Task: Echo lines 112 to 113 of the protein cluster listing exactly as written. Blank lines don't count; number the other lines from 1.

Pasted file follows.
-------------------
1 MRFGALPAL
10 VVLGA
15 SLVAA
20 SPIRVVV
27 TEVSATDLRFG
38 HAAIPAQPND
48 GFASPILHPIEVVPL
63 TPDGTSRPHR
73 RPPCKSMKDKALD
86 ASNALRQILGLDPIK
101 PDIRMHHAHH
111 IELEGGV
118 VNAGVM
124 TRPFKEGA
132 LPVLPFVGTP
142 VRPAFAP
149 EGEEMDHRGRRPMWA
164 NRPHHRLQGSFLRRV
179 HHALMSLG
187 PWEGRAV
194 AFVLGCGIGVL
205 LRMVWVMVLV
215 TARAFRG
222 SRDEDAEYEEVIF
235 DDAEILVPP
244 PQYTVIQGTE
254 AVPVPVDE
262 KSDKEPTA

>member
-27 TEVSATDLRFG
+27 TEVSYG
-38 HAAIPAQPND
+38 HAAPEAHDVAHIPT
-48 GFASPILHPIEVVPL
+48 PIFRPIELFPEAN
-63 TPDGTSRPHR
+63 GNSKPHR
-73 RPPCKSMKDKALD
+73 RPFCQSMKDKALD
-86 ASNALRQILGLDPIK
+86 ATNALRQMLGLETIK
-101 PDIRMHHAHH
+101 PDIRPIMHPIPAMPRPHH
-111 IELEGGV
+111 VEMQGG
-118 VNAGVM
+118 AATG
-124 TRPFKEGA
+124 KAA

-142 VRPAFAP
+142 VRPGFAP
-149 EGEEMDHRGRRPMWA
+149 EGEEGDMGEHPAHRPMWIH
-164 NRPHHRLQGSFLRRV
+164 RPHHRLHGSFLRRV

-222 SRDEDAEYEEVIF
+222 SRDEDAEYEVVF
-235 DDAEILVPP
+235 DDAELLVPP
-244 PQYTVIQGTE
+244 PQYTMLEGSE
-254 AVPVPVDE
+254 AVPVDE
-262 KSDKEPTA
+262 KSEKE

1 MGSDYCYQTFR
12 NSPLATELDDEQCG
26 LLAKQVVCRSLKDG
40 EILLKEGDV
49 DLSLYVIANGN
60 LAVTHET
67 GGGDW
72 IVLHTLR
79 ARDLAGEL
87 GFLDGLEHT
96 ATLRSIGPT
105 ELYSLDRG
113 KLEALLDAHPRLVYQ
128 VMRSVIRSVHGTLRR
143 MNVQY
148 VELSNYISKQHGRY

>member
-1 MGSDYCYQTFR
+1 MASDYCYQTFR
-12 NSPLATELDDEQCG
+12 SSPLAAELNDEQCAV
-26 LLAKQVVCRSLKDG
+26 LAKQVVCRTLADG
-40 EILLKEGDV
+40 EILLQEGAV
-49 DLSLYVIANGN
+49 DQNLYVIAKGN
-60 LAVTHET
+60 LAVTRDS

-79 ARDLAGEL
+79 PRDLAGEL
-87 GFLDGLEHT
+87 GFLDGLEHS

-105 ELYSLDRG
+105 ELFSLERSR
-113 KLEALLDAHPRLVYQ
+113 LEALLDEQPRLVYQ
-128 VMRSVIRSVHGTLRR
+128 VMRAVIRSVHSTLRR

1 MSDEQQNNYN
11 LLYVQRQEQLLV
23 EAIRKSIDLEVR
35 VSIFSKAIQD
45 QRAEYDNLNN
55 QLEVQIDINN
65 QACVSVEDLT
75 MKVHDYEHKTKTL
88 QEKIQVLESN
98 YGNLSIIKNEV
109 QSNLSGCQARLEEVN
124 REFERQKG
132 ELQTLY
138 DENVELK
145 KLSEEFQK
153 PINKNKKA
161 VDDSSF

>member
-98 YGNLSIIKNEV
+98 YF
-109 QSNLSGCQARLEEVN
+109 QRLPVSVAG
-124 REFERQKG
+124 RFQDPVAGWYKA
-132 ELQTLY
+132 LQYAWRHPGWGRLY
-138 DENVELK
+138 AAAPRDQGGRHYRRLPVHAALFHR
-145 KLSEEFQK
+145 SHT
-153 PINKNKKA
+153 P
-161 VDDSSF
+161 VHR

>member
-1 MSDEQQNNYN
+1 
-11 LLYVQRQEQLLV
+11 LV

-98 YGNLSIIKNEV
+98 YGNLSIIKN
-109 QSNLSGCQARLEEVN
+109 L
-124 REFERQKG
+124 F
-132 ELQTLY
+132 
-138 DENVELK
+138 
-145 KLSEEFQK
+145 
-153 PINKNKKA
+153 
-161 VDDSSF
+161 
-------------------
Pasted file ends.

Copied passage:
75 MKVHDYEHKTKTL
88 QEKIQVLESN